The best business advice, opinion, news and expertise in Greater Manchester and further afield.

Thursday, 22 October 2009

Top 10 Tips: For successful tendering

by Matthew Worman, Bid & Tender Manager, Kinetic plc

1. Devise and implement a robust ‘tender workflow process’ and assign a Tender Manager to both project manage and monitor tenders from initial request through to creation and submission. A simple Gantt Chart is effective if a full project management system isn’t available.

2. Proactively establish and maintain an up to date hard and soft copy library of all professional documents, certificates and formal policies (e.g. insurance, accreditations, H & S, equal opportunities, audited accounts, etc) as copies will be required for most tenders and advance preparation will save much needed time.

3. Ensure that the individuals responsible for producing tenders continuously network with all internal departments to form strong relationships with key colleagues. This will ease and speed up the process of sourcing difficult to find and last minute information when required.

4. Assign relevant topical tender questions to recognised ‘experts’ within the organisation – a Tender Manager cannot be a master of all topics; knowing who to approach in the organisation for specific information is key. However, the Tender Manager must act as an ‘editor’ to ensure that responses mirror the tone of other sections.

5. Encourage the Tender Manager to maintain an awareness of key developments within the organisation, such as company news, financial results, sales success and award wins, etc as these topics can add value to tenders.

6. To aid tender response time and methodology, form an on-going indexed bank of standard answers and commentary for common topics, and organise these by subject area. It is useful to save such content in a ‘tender folder’ and set up hyperlinks from a spreadsheet index.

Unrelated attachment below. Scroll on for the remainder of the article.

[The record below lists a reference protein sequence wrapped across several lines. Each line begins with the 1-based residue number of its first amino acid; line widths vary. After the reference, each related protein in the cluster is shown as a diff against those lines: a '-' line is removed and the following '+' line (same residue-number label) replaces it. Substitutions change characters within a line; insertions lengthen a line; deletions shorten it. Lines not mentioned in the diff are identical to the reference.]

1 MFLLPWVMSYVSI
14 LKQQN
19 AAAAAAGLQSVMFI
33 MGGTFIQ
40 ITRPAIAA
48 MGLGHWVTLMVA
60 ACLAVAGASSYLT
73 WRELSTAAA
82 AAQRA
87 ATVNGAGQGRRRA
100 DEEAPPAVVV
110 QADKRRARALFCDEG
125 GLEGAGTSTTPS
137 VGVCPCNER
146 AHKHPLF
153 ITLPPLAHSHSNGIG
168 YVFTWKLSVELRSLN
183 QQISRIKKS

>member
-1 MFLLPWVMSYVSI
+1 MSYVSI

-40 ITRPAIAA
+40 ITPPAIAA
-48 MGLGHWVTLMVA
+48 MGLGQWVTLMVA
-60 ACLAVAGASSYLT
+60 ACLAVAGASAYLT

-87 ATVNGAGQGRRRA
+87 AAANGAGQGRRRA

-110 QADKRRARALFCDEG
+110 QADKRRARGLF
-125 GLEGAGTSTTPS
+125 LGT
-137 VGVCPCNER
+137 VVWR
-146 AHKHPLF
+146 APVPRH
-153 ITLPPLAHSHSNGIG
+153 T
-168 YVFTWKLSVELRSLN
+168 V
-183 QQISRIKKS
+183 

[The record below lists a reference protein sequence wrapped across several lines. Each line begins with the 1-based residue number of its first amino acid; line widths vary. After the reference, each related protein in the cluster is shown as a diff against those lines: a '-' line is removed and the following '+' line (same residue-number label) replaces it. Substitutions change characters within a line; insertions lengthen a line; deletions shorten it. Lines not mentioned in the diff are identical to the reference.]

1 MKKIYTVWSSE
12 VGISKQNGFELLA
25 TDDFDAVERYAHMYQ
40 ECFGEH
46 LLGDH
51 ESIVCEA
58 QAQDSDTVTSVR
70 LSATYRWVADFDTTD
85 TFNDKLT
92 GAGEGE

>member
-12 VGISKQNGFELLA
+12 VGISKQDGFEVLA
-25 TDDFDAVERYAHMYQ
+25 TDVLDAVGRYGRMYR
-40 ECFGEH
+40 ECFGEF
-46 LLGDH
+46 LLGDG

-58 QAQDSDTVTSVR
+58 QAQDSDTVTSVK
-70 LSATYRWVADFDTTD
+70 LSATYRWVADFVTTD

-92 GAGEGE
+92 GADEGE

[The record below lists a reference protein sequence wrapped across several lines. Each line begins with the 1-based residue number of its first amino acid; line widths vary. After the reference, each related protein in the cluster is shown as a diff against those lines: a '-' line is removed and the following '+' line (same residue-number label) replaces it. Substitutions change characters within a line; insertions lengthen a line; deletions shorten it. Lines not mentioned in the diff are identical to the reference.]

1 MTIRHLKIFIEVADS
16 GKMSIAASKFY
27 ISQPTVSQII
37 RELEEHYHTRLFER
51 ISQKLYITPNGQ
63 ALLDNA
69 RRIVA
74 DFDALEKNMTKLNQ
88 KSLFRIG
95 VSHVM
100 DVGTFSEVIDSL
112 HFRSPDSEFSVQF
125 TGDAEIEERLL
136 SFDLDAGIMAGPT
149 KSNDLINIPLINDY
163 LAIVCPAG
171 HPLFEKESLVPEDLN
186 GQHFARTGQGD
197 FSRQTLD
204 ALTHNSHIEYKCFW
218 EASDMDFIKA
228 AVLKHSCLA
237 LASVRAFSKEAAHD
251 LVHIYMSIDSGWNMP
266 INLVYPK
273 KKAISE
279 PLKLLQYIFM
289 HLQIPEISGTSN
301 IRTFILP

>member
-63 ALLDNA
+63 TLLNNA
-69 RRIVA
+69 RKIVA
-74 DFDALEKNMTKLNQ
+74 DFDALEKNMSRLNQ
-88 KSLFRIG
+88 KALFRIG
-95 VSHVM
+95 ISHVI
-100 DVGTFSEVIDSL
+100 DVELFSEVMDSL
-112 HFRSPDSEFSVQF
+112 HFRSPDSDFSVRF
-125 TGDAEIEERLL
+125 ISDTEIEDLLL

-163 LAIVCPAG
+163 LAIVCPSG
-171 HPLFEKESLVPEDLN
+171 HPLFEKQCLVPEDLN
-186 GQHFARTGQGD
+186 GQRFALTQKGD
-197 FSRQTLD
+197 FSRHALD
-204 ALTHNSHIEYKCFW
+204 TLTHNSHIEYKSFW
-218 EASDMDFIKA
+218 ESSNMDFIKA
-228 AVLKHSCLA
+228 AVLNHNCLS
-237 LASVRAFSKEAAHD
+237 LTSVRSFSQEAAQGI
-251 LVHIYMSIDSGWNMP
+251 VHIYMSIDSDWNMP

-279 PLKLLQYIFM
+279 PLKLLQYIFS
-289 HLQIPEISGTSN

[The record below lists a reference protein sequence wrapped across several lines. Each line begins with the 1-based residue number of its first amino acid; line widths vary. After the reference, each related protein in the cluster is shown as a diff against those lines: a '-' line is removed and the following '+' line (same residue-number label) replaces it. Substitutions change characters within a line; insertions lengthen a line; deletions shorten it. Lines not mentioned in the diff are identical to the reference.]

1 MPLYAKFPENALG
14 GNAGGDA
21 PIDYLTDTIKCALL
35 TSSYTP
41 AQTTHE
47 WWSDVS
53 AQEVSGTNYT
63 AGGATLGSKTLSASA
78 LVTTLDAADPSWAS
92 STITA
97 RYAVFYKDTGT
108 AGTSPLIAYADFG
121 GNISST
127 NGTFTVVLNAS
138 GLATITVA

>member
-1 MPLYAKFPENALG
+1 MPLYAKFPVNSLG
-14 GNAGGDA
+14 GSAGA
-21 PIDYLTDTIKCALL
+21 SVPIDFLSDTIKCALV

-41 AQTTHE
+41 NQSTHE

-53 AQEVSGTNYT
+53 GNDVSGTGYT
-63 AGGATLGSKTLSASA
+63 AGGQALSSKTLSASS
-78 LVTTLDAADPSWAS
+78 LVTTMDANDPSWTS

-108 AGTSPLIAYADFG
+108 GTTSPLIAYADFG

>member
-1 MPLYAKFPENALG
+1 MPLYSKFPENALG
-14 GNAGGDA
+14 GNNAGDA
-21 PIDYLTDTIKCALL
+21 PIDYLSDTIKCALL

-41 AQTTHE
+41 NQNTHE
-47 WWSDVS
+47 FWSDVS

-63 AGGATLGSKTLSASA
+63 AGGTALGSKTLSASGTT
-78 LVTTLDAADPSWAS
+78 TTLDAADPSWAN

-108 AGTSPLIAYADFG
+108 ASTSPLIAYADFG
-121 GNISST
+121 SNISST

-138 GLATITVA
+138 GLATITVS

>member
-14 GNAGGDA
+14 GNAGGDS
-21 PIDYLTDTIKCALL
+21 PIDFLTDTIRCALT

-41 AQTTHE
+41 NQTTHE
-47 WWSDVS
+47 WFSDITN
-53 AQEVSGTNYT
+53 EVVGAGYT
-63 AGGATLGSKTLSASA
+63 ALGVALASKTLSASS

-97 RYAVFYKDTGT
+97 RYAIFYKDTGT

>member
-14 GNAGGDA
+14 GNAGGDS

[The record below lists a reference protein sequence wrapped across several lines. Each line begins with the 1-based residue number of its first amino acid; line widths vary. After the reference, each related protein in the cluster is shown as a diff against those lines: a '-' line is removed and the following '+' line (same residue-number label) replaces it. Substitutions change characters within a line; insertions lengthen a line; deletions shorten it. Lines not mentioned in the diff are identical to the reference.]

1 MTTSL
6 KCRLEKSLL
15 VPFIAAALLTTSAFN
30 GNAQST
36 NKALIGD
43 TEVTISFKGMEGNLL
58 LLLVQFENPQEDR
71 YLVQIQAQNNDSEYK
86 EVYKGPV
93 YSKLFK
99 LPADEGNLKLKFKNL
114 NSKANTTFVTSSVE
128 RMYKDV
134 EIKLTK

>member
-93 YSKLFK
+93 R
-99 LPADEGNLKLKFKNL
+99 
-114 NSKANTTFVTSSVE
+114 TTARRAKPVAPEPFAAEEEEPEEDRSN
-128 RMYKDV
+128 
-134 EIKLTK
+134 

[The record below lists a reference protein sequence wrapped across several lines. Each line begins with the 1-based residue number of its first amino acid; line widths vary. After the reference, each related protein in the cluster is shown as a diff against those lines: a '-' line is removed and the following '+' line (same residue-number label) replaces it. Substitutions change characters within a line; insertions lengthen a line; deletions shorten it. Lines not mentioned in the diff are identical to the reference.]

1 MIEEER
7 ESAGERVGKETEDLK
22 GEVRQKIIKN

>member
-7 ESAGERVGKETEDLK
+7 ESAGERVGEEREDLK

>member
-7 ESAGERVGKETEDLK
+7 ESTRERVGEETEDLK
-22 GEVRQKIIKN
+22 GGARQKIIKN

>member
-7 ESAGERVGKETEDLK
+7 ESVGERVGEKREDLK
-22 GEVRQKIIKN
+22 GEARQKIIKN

7. Use a successful tender as the basis and format for future ones. Utilise the appendix section of tenders, include case studies, testimonials and mobilisation plans, etc to strengthen the submission.

8. Fully relate the tender to the environment that the buyer is based in - don’t adopt a generic approach. Use relevant terminology to connect with their procurement team. Write in the third person tense, be concise and cover both features and benefits of the proposed service. Demonstrate current and historic success in the buyer’s sector by referring to appropriate supply experience and support this with key sales figures.

9. Proof read, proof read, proof read and ask two other people to do the same before producing the tender in the required format (printed in colour, on quality paper and professionally bound if a hard copy is required).

10. Seek feedback when unsuccessful and implement relevant changes with future tenders. As ever, price is a major determining factor for the buyer, so conduct competitor research and don’t lose out on this factor when other areas of the tender score highly.